Inside one iOS app developer’s quest to get onto Apple’s WWDC keynote stage

“It’s better than any advertisement, social campaign, or press write-up,” Mark Sullivan reports for Fast Company. “Appearing onstage at an Apple press event is the dream of every iOS developer. It can almost instantly lift a tiny bootstrapped company from obscurity to name-brand status. It can also be the beginning of a long-lasting and lucrative relationship with Apple.”

“But as the folks at Scrollmotion, a New York-based iOS app developer, can tell you, getting there is a long, careful dance that can be full of heady highs, heartbreaking lows, and sudden death,” Sullivan reports. “The company marshaled a laborious campaign to present its app onstage at an Apple event last spring, and while the campaign was unsuccessful, the company says it would do it again in a heartbeat.”

“Scrollmotion, it’s worth noting, is no stranger to Apple events. Koppel was given the chance to demo an app onstage back in 2010, an experience that gave Scrollmotion a taste for the kind of mojo that appearing at an Apple event can bring,” Sullivan reports. “That year, Koppel and his team were called to Cupertino a week before WWDC to present their app (at the time, it was a digital publishing platform for books and magazines). ‘It was like nerd Survivor,’ Koppel said.”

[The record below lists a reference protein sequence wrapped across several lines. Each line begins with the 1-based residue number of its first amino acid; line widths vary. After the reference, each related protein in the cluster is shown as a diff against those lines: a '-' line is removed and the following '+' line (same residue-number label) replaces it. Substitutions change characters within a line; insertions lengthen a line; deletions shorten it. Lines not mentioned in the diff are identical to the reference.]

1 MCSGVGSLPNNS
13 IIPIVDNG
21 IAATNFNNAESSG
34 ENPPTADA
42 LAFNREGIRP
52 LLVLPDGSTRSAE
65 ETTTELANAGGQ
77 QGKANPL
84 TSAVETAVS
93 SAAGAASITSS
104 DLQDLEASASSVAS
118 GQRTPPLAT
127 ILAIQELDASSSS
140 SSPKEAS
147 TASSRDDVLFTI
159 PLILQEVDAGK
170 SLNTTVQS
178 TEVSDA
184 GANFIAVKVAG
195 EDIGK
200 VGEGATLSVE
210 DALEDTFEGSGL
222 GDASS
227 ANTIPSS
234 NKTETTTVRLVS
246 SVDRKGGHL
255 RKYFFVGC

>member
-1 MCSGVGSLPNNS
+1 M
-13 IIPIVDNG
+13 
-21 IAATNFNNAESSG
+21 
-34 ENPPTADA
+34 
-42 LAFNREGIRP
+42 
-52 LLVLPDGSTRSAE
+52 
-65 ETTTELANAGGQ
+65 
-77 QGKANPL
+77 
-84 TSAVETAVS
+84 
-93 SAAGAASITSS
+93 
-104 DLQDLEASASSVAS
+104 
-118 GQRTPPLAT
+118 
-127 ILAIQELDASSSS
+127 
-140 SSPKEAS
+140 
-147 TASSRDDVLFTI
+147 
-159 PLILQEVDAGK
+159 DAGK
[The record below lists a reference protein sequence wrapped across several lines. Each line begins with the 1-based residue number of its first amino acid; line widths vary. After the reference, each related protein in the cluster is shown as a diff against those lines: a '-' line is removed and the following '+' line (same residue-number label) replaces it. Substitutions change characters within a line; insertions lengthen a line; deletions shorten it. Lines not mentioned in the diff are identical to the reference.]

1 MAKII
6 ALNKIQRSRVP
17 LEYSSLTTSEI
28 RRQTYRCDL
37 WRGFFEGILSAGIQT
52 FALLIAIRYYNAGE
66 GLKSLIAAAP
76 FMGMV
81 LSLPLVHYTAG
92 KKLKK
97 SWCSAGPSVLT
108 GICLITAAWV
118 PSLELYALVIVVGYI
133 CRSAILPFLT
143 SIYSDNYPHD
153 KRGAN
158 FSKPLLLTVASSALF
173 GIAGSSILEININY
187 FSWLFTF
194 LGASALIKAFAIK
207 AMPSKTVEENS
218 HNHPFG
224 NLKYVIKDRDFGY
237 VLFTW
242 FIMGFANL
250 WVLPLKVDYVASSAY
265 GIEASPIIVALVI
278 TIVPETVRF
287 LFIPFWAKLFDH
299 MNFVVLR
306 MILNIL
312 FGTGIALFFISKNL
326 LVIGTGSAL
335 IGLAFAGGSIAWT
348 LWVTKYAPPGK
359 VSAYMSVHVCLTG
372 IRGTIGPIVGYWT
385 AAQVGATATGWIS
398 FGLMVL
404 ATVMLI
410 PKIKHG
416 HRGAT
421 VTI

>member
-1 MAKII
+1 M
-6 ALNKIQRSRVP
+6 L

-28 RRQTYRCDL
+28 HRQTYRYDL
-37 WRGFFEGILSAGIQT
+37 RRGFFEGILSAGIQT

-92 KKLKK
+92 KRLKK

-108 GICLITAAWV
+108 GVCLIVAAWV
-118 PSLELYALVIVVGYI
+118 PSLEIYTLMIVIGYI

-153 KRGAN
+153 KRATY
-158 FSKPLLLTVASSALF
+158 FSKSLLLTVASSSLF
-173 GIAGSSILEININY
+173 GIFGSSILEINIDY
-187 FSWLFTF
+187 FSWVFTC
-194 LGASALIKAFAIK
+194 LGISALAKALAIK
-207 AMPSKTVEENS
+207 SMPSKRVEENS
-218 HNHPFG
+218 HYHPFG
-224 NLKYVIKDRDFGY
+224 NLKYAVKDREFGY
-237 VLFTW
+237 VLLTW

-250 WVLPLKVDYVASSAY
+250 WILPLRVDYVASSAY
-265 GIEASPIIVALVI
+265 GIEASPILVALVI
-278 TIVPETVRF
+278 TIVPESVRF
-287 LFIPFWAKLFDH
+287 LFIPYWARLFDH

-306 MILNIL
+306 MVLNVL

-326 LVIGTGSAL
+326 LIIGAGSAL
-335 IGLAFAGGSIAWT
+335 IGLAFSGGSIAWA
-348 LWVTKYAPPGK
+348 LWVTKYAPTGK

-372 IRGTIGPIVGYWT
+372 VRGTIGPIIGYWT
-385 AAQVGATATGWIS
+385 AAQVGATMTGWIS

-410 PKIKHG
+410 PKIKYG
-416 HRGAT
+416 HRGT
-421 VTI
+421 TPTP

Read more in the full article here.

MacDailyNews Take: Better luck next year, Scrollmotion et al.!

Energy and persistence conquer all things. — Benjamin Franklin

Interns, apply that sage advice to your primary chore today posthaste!


    1. Yep.

      It aint that difficult if the app is innovative, beautifully designed and relevant to what Apple will be announcing at the keynote.

      Plus, the person presenting stage needs to have a bit of charisma and stage presence – which are probably rare skills for a nerd.

      1. I’ve been unimpressed with the developers that Apple has featured. The only memorable one was the failed demo of those mini race cars that I never heard anything about afterwards. They won’t highlight the very best developers (both product and presentation-wise) because it would distract from their brand.

        1. Anki (the mini race cars) were actually cut out of the video of the keynote.

          They still exist, though: their latest thing is the Cozmo.

          So, sometimes even a catastrophic keynote presentation is better than never hitting the spotlight at all….

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